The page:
The culture of my family in to which I have thrust my child is not the only culture. He needs to know that I do not value my culture more than the culture of his birth. Simply adding in celebrations from his country of origin can be problematic also. Do you remember that girl you knew when you were younger that was obsessed with Paris? She took French class. She ordered crepes. She tried to wear a beret. The Eiffel tower decorated many of her belongings, and she swore she was moving to Paris as soon as she could. Imagine if that girl adopted a child from France (this is only an illustration). That child could feel like part of her collection or like the most important child in the world. While I want my child to feel special, she needs to learn to value others also. And what happens when that girl adopts a child from Brasil?
So we will find a (better) way to celebrate Canada Day. We will celebrate the Fourth of July, of course. Japan’s Ocean Day is coming up later this month; maybe we will go to the aquarium. We will celebrate Dias de los Muertos, Hanukah, Christmas, and Boxing Day, as well as, Children’s Sunday, St. Patrick’s Day, Cinco de Mayo, and many more. I’ll let my dad handle the Bastille Day celebration.
What less common holidays does your family celebrate? and how?
We can always use another excuse for brunch, right?
I know this is long, but please stick with me…
In adoption, there are a lot of people quoting the verse in the Bible that states that we are called to care for the widows and the orphans. There are even some organizations like Both Hands who attempt to support both orphan care and widow care with creative fundraising events, yet their partner organization, lifesong for orphans, does not seem to recognize families that do not include both a mother and a father as adoption appropriate families. I wonder if they would consider a single woman living in a separate city from all of her family a widow?
Before I started the adoption process, I figured that fundraising would not be that difficult. I had heard story after story of families raising tens of thousands of dollars in grants, gifts, and fundraising. Surely, a single woman on a single income would be eligible for assistance. I knew there would be some grants that would not be open to me, but that just meant less applications I hoped. I didn’t grow frustrated as I crossed organization after organization off the list after reading their requirements, but I did get frustrated when the curt or belittling rejection letters and emails started rolling in. As I dug deeper, all I could find were forums stating that they had never heard a single story of a single person receiving a single dollar in grant money. Ouch.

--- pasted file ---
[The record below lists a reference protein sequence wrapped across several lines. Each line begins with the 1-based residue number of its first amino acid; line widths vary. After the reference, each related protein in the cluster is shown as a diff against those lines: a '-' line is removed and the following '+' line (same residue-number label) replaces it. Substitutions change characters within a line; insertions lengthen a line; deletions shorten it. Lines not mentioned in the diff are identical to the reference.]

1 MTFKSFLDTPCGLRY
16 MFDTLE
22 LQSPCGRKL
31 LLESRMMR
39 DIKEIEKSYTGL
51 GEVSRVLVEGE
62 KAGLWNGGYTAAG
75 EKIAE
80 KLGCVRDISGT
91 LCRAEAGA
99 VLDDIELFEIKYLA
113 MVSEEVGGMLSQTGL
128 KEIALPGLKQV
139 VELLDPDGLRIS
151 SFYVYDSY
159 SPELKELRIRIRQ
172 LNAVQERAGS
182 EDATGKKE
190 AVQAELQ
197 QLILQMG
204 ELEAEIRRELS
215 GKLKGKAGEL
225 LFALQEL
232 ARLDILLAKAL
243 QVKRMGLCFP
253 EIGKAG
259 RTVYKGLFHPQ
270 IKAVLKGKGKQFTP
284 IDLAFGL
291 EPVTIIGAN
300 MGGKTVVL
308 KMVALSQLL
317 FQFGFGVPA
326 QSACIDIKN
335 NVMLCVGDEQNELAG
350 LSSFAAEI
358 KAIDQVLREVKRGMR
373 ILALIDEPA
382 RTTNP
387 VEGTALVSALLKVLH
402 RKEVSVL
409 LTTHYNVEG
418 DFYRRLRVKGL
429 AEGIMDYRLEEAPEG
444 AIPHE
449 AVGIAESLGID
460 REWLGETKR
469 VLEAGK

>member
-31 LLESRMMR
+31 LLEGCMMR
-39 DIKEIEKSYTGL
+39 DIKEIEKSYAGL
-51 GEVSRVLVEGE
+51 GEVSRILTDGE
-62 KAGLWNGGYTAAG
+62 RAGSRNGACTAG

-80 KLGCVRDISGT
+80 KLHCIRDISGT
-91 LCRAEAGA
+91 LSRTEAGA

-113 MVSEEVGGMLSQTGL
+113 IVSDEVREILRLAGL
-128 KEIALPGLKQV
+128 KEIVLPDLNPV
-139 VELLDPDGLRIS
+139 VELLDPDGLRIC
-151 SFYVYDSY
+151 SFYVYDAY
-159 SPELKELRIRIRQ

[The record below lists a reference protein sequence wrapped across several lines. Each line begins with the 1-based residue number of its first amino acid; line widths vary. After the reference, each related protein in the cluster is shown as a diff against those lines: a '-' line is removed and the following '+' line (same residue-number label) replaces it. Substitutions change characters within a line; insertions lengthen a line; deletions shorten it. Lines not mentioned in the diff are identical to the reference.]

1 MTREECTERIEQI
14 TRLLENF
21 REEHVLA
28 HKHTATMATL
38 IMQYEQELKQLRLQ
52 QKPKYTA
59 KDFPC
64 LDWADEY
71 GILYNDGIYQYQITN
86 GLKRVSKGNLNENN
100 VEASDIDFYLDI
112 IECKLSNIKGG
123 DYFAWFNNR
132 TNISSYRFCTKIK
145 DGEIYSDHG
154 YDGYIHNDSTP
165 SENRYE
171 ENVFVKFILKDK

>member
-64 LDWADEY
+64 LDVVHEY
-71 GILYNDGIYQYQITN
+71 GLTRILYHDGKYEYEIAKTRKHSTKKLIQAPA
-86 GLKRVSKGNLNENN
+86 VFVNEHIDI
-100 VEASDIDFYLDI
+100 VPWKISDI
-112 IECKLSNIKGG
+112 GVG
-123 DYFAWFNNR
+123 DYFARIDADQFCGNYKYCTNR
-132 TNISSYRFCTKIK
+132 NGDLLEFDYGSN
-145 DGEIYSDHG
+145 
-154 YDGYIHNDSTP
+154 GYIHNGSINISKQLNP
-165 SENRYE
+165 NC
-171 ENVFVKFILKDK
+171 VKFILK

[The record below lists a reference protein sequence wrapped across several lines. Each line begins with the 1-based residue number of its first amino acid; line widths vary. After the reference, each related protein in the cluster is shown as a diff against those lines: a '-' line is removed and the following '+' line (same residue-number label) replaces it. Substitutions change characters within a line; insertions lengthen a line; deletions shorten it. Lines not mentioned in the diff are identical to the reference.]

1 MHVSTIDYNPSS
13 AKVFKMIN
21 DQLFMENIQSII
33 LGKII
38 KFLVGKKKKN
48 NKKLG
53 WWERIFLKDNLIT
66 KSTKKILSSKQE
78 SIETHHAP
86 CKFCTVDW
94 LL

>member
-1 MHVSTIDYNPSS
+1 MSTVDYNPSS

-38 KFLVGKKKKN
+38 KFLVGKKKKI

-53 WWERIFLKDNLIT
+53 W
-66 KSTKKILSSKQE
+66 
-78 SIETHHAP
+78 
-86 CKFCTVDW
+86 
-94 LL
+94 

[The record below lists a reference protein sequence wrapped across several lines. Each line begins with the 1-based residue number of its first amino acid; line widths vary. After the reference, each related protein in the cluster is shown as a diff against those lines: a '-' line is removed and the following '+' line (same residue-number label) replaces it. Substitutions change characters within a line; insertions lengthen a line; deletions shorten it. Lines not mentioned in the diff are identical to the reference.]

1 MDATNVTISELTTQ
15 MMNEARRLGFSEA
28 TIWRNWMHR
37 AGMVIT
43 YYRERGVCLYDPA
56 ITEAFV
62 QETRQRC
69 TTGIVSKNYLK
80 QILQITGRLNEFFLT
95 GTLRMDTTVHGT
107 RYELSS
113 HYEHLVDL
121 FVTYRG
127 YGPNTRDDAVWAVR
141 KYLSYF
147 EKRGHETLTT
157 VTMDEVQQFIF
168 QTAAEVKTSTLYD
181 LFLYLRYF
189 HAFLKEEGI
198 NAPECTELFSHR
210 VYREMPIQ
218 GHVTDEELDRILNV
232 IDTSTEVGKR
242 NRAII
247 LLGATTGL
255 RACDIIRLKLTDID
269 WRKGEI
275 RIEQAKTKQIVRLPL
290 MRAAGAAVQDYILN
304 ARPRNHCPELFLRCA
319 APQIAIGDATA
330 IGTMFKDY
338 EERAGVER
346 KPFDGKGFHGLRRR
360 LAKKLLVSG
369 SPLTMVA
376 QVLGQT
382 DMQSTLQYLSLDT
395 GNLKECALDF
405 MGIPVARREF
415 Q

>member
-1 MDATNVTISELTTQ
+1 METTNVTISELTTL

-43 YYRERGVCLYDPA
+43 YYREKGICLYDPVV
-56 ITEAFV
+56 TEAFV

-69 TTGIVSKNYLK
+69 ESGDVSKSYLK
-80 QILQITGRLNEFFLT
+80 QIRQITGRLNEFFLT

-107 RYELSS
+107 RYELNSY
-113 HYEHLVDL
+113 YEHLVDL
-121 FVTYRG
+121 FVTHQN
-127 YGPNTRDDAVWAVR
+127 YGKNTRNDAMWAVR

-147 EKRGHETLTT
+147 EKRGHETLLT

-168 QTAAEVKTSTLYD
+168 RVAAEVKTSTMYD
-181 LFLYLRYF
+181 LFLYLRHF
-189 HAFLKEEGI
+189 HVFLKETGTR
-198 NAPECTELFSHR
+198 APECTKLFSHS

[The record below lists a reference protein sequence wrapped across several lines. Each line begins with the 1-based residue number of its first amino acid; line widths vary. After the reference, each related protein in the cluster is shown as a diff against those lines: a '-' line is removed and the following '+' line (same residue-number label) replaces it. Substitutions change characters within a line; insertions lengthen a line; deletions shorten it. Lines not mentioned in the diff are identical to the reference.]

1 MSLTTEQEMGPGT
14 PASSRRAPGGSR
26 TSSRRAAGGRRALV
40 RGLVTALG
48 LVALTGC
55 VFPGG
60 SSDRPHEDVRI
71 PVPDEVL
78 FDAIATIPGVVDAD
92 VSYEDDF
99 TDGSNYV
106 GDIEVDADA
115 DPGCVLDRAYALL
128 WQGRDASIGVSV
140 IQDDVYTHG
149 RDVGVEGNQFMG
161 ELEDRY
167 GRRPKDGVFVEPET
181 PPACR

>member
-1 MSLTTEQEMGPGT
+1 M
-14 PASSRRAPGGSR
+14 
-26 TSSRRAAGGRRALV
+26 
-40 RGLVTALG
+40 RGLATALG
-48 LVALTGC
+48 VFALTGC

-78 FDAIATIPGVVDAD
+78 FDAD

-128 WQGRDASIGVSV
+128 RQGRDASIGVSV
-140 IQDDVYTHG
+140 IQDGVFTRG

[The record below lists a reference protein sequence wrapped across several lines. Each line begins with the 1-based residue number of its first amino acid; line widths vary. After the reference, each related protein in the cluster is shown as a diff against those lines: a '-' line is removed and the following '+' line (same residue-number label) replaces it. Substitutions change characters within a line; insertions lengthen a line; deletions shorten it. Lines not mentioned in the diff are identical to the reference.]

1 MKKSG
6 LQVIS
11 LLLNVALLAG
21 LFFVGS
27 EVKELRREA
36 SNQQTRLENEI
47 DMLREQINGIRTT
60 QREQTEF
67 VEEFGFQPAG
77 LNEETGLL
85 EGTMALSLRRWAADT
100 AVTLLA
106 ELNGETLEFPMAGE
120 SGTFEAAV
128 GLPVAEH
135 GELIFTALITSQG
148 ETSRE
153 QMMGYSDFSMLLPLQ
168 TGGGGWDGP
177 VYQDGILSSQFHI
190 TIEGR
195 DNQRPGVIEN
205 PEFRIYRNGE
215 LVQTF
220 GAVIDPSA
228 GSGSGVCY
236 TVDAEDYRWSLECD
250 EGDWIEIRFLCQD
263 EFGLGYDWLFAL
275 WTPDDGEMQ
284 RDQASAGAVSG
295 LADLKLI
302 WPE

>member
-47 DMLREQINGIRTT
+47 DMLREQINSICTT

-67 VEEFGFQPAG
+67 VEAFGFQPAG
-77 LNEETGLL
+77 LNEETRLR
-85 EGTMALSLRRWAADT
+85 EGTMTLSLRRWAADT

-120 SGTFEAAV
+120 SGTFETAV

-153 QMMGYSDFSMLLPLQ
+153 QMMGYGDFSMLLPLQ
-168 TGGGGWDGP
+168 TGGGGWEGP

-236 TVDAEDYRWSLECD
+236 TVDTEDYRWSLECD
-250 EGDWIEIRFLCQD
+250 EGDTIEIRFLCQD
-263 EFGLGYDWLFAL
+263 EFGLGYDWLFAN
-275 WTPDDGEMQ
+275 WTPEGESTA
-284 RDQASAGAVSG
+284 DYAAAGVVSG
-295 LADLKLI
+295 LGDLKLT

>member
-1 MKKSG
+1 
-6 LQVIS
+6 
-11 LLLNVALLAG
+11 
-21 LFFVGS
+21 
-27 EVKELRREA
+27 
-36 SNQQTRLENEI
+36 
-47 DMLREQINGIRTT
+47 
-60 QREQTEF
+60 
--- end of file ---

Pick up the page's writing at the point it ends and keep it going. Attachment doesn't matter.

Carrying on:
I think I have a pretty healthy perspective on the church. I have several ministers in my family. I have taken enough Bible, Religion, and Theological courses and held enough positions in churches or church groups to fill a resume. One of my best friends as a teen was a pastor’s kid and one of my college roommates was a missionary kid. I have seen how the church has hurt people and destroyed lives because the church is made up of other people. I have also seen how the church has made powerful, positive impact on people’s lives.
Once I moved out on my own, it was difficult to find a church locally that could speak to me. The people were often sweet, but they either came on too strong (frightening this introvert with their small talk) or ignored me completely because they did not know what to say or what to do with me. Although, they did almost always say Welcome. I get it, it is often easier to talk to kids than adults, and parents generally value people and places that value their kids. My primary excuse for never finding a new church home was that I often disagreed with the exegesis or had studied it myself more than the preacher and did not feel challenged. I am sure the therapist would argue that I was never made to feel a part of any church. I wasn’t a part of the church family because I didn’t have a family.